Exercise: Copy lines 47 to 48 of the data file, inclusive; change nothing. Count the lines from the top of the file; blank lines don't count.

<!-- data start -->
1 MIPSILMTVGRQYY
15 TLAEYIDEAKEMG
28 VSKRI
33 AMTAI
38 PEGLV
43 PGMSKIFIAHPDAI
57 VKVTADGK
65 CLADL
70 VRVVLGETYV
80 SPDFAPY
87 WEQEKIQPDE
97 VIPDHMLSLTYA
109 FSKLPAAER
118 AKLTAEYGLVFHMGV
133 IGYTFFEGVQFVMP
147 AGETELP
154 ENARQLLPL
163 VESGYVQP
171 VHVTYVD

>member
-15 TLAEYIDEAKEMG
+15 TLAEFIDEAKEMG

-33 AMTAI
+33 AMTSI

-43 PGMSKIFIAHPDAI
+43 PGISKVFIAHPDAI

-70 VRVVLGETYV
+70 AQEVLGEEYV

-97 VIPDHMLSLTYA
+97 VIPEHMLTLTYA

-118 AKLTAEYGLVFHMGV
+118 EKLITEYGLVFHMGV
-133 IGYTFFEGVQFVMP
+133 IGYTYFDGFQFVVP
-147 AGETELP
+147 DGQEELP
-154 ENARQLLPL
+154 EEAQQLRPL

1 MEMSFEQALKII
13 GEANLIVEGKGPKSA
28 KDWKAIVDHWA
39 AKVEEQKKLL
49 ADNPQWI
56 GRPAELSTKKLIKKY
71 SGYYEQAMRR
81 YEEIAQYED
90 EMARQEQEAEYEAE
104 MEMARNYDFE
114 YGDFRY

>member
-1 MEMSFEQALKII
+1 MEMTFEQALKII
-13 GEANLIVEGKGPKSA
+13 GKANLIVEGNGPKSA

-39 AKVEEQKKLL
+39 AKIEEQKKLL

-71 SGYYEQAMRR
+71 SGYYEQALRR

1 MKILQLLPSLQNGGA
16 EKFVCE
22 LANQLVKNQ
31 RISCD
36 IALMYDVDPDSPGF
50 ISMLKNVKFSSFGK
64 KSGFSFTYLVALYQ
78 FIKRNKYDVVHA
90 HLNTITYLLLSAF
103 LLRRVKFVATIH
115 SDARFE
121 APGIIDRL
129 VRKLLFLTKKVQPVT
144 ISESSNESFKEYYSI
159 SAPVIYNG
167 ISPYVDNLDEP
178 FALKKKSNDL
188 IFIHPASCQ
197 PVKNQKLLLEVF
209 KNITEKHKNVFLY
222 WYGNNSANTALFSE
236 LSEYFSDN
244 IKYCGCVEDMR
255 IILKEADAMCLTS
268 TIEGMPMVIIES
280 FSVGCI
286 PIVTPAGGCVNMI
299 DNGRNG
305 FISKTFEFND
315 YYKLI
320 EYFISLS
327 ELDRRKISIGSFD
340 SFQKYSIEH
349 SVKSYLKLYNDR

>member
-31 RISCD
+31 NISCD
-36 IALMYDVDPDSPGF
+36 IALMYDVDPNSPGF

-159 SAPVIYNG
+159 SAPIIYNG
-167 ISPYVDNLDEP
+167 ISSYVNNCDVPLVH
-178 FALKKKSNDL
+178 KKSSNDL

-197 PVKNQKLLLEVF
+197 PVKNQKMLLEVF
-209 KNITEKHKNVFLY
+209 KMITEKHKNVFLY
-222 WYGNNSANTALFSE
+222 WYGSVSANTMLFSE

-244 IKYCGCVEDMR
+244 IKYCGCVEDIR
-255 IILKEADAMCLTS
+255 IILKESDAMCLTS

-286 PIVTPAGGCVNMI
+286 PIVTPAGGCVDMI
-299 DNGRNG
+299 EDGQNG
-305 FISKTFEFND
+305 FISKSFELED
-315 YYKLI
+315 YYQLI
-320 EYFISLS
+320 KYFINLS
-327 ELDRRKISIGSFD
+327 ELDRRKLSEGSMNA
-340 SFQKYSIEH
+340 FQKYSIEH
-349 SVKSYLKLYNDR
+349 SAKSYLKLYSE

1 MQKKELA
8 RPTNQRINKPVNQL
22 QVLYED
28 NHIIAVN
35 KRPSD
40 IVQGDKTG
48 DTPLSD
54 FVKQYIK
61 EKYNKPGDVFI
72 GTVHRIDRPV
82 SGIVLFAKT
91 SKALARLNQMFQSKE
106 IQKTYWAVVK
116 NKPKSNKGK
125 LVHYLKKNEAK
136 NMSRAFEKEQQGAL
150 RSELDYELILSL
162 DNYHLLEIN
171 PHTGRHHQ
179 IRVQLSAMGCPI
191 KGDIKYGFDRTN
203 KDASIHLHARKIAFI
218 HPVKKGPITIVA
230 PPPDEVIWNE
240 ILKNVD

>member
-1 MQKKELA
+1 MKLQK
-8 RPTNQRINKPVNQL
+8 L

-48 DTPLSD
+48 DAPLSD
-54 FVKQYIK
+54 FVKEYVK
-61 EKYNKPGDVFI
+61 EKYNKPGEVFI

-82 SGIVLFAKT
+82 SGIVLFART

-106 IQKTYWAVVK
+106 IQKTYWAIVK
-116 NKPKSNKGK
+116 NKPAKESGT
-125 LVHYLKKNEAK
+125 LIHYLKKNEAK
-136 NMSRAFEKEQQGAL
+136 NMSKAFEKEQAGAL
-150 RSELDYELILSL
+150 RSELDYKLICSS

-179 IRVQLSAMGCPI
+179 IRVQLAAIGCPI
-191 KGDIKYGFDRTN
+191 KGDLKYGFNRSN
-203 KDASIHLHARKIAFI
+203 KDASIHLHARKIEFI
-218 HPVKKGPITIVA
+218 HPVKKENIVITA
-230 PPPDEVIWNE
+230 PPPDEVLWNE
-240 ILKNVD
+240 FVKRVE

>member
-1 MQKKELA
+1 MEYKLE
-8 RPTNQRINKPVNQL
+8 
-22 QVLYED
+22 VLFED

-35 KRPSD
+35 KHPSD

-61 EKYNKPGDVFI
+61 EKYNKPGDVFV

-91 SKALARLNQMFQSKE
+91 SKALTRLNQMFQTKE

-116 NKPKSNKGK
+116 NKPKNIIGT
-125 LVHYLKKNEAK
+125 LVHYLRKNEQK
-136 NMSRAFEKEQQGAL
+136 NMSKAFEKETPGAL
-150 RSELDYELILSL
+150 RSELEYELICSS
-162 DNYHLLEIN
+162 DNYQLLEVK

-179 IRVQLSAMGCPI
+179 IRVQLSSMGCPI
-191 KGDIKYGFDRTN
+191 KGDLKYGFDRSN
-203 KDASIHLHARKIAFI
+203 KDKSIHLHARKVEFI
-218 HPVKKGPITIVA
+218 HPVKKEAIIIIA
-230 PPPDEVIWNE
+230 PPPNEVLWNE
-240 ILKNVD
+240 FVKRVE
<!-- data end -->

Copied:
90 EMARQEQEAEYEAE
104 MEMARNYDFE